explore literary, artistic and performance production through direct
greater or lesser force. Such an overview is of course partial, though is amplified and extended in Chapter 2 when more specific art histories of eco-aesthetics, land art and environmental aesthetics take centre stage. Whilst I cannot do justice to all these ‘proto-ecocritical’ histories, this chapter makes manifest the subtle persistence of ecological concepts in art history. (Indeed, I hope it illuminates the principle that anyone with a knowledge of art history’s past could identify their own retrospective ecocritical constructions using entirely different
many starting points, I see this separation of natural history from literature and philosophy in Newcastle, if not complete, to be deeply symbolic. Both ecocriticism and literary animal studies represent what is seen to be a pressing need for ecology, biology and environmental studies to be read with and against literary works, with philosophy as the intermediary between these different disciplines. By so doing they will reinstate the cross-disciplinary discourse that was common before the naturalists went their separate ways.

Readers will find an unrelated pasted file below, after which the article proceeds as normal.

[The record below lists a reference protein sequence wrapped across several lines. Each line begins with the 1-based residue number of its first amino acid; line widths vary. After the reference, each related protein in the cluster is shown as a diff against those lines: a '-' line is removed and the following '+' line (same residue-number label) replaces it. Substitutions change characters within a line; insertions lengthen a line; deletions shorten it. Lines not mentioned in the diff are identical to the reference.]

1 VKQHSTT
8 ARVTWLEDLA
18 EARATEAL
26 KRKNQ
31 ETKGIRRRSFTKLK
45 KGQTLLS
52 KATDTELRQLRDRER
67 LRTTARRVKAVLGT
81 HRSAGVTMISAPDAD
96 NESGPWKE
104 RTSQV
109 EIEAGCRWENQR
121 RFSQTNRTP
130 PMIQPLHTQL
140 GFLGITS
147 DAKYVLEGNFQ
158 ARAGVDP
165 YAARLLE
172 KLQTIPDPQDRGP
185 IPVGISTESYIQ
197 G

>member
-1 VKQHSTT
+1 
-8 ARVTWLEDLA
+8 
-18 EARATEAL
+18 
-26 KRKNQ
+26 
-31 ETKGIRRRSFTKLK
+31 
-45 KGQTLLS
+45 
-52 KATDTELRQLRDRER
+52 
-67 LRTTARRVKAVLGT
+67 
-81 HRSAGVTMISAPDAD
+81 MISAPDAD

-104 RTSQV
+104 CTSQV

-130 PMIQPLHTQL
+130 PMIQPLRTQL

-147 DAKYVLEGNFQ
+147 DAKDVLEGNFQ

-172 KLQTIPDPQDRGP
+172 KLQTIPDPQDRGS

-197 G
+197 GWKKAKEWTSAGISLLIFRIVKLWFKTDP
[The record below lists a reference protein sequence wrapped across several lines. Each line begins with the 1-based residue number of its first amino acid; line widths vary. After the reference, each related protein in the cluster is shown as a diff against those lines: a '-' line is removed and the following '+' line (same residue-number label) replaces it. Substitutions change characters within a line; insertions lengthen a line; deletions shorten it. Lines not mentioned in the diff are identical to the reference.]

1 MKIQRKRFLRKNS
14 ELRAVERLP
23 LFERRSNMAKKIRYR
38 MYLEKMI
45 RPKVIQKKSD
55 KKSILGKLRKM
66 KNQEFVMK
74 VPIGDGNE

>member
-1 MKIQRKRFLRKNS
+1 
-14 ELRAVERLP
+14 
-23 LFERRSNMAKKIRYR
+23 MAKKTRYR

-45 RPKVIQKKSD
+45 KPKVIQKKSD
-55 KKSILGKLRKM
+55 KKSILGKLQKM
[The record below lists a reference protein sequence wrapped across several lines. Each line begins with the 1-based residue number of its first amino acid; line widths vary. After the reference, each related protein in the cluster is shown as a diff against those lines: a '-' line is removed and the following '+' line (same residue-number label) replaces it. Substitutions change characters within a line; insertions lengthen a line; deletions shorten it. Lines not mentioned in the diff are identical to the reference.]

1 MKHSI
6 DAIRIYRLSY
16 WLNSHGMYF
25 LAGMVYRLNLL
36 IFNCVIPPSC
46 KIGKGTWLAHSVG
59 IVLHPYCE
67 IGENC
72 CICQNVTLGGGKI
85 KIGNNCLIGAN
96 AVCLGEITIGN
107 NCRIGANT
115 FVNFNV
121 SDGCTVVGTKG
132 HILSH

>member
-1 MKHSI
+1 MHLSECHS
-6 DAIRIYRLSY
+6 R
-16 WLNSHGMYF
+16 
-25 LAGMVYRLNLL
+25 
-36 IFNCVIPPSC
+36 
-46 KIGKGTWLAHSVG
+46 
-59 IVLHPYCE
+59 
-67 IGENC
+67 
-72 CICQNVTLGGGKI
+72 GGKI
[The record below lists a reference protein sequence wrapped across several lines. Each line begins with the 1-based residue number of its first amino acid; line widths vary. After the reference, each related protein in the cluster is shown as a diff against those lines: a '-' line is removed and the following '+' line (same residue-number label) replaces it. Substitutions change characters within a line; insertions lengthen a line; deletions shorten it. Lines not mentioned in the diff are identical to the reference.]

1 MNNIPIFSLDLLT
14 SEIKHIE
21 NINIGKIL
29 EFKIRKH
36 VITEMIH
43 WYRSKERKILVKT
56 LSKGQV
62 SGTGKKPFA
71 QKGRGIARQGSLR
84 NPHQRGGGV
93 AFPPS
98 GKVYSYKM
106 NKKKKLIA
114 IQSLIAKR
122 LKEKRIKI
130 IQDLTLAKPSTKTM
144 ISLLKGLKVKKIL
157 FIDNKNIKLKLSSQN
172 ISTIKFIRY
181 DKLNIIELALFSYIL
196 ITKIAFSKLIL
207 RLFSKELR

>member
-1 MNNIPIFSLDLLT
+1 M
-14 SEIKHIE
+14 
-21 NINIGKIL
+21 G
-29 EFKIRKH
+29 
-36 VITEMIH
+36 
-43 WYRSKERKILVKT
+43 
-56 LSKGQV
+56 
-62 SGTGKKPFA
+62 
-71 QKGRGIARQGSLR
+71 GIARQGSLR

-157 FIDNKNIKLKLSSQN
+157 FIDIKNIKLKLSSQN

There were, however
In this part, I draw in a number of earlier moments and contributions in the discipline to what could start to become the constituent parts of a proto-history of ‘Ecocritical Art History’. 1 In three chapters I look at these earlier ecologically tempered art historical contributions in the space that Guattari termed ‘Psyche’. I then widen my focus to re-examine a whole series of themes from art history, including the work done within ecofeminism, Marxist and queer theory, which, in their diverse ways, offer nonhierarchical
An important theme in current studies of environmental representation is the
inadequacy of many narratological and stylistic techniques for registering
ecological complexity. This article argues that, in the case of cinema, water
constitutes an especially vivid example of an allusive natural subject, and it
examines the means by which one film, The Bay (Barry Levinson,
2012), manages to confront that challenge. It pays particular attention to
The Bay’s treatment of animal life, and its
acknowledgement of water’s infrastructural currency. The article draws on
the writings of ecocritical literary theorist Timothy Morton and media historian
and theorist John Durham Peters.
Zoographic Ambivalences in Mantegazza, Ouida, and Vernon Lee